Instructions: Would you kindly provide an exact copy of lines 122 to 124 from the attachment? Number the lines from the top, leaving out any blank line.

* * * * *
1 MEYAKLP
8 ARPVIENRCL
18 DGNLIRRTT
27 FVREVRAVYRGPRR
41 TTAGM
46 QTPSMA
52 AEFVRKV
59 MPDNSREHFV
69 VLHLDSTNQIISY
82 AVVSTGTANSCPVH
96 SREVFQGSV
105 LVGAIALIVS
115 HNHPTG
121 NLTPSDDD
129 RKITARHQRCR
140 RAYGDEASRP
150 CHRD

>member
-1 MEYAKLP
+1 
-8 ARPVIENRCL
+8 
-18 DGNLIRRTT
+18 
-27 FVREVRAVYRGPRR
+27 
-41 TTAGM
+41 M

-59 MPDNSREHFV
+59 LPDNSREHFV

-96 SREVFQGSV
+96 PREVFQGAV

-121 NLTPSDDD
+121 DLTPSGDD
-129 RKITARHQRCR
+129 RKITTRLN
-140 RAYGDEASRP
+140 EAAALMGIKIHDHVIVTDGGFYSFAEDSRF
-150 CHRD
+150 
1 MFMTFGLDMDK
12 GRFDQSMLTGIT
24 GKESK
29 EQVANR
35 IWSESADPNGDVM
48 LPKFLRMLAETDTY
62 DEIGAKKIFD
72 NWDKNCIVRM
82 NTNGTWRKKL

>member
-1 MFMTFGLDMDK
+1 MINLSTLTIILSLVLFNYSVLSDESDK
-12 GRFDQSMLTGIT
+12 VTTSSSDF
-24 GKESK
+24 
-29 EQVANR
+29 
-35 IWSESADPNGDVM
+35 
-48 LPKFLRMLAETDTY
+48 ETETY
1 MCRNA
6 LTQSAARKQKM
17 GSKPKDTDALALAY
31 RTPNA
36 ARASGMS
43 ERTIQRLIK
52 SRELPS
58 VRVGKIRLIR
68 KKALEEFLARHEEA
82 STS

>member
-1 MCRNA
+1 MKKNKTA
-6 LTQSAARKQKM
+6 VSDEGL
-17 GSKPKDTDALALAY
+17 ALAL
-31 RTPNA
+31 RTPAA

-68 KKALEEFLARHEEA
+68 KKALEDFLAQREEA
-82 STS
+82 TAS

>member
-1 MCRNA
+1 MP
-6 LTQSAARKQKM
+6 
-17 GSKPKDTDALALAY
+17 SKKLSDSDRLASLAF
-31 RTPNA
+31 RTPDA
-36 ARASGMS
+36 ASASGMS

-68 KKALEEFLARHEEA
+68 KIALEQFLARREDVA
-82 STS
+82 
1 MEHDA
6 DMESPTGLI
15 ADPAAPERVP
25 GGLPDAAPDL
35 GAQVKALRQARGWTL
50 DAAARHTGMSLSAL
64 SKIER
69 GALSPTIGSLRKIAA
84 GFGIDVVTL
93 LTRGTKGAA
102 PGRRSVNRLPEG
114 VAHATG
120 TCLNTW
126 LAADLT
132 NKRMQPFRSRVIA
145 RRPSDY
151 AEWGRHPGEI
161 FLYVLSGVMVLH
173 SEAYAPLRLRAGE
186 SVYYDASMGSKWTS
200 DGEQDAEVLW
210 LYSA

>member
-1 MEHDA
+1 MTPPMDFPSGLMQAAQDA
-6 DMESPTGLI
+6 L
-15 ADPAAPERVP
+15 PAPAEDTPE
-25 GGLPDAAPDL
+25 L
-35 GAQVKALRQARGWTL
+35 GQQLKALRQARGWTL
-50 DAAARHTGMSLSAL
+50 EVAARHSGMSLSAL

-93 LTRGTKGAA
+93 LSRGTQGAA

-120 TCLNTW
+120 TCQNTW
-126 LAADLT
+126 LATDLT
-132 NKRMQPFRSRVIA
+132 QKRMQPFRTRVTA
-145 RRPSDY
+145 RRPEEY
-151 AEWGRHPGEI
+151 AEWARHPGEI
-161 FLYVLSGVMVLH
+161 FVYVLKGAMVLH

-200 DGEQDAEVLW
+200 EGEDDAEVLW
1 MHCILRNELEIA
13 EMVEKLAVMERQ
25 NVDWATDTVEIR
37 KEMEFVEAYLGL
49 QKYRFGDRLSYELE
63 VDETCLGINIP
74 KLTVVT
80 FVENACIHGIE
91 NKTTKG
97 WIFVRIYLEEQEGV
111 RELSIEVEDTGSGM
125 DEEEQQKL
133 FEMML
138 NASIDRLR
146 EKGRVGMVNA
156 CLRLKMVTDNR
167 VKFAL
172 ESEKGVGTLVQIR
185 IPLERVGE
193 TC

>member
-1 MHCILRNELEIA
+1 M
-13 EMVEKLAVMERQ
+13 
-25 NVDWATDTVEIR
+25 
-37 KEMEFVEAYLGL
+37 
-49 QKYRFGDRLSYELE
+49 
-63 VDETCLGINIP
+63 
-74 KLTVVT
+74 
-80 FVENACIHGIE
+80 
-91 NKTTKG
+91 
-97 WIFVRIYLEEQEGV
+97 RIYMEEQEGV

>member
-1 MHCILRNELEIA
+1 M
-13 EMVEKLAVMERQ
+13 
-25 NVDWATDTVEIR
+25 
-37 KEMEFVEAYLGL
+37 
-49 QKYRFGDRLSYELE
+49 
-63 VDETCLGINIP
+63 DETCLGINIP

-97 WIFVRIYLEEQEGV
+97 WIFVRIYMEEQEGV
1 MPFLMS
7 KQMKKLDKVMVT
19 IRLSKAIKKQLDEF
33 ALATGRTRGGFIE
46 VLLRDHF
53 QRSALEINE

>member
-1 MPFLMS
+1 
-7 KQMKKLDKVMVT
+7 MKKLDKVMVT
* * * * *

210 LYSA

>member
-1 MEHDA